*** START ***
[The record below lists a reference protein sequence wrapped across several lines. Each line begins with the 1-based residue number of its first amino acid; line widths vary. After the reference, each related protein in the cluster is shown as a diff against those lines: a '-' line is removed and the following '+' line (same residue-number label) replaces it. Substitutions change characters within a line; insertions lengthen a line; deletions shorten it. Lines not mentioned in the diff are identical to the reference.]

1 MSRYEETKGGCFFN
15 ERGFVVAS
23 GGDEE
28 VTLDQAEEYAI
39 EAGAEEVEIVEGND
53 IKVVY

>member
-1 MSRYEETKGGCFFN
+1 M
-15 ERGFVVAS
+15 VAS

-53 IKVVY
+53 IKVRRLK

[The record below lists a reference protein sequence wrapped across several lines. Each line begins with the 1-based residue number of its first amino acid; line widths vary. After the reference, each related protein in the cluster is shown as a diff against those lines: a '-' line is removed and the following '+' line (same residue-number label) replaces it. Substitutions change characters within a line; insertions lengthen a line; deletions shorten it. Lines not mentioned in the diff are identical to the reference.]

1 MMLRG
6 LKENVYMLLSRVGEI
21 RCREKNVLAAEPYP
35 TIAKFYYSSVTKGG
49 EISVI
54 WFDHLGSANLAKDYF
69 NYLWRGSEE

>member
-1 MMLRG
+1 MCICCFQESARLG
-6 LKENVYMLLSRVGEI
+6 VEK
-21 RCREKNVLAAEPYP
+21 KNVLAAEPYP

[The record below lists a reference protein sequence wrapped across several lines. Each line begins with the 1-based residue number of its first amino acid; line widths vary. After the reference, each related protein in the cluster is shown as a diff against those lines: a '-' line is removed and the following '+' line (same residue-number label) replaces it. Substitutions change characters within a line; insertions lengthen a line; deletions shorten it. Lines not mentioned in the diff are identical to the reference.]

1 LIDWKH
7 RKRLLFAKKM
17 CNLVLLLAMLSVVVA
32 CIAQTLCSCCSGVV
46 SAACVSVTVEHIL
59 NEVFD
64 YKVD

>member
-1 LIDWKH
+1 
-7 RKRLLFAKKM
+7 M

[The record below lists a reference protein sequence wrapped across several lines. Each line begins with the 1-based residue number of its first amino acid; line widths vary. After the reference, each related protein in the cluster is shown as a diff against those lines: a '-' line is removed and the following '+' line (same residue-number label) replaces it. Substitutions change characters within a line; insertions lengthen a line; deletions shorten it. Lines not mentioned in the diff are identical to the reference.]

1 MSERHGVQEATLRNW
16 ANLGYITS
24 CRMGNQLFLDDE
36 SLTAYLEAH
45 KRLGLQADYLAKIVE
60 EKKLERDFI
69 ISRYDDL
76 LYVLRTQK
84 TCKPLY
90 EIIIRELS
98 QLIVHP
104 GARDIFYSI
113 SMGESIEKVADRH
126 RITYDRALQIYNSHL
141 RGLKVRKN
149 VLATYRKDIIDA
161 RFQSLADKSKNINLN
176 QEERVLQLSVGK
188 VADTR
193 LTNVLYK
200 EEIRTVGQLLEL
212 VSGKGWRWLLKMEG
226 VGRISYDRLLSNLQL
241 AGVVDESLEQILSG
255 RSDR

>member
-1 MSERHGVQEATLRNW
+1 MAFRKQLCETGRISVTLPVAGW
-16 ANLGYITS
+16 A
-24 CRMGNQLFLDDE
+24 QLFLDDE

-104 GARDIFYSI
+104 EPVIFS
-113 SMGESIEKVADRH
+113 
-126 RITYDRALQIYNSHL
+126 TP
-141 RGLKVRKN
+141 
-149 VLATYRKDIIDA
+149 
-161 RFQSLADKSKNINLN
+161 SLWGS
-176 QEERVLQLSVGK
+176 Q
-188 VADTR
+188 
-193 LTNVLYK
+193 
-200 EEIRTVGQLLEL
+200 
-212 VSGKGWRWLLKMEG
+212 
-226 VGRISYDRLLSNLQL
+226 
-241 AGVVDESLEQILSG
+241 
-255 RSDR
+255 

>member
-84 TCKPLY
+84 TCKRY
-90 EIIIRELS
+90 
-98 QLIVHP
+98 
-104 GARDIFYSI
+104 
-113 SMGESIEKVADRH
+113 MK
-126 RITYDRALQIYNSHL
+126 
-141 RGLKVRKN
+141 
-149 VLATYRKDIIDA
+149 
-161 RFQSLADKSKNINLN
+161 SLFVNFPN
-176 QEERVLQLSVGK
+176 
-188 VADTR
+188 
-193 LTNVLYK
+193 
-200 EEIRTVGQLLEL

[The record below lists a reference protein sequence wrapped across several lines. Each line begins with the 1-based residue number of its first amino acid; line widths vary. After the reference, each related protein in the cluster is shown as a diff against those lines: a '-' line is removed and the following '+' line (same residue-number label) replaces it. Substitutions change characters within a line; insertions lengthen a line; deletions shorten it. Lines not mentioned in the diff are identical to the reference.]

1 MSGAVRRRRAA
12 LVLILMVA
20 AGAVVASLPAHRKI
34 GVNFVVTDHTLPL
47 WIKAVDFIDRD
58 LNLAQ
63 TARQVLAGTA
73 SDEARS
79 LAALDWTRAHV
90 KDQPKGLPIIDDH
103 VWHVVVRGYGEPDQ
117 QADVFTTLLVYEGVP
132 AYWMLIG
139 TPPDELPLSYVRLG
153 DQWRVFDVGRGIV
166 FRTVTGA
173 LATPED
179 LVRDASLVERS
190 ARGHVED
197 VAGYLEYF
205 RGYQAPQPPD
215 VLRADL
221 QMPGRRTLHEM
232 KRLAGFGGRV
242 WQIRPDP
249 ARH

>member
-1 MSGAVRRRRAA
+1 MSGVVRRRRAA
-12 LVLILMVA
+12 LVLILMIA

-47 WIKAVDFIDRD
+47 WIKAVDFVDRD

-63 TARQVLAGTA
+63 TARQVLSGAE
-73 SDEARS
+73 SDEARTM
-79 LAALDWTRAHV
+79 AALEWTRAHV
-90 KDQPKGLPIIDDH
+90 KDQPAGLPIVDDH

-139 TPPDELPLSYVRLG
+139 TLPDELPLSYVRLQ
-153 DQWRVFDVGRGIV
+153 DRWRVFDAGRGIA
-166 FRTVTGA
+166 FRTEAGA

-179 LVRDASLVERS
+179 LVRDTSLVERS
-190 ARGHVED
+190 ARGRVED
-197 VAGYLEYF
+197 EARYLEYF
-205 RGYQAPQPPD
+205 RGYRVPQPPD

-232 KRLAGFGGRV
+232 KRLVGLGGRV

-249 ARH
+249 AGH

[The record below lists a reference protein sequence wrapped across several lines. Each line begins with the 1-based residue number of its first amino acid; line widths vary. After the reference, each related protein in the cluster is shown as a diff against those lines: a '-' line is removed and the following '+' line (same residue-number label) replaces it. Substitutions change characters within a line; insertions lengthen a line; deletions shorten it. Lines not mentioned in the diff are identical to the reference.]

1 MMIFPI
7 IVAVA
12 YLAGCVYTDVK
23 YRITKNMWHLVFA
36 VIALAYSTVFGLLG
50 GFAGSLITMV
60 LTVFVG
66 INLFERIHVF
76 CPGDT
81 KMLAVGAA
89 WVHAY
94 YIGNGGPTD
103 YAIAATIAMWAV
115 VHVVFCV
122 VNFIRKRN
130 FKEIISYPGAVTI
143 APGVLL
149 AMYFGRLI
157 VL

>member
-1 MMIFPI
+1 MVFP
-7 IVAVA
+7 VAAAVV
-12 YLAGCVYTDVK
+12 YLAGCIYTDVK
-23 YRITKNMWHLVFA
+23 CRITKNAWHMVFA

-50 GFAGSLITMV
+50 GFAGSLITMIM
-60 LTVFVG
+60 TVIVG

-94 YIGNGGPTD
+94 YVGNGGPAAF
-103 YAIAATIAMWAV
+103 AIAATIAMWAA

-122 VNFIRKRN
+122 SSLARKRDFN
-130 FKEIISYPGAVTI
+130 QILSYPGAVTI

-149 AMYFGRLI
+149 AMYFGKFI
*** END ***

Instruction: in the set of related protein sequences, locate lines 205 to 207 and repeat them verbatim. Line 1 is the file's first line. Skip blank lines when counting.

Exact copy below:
122 VNFIRKRN
130 FKEIISYPGAVTI
143 APGVLL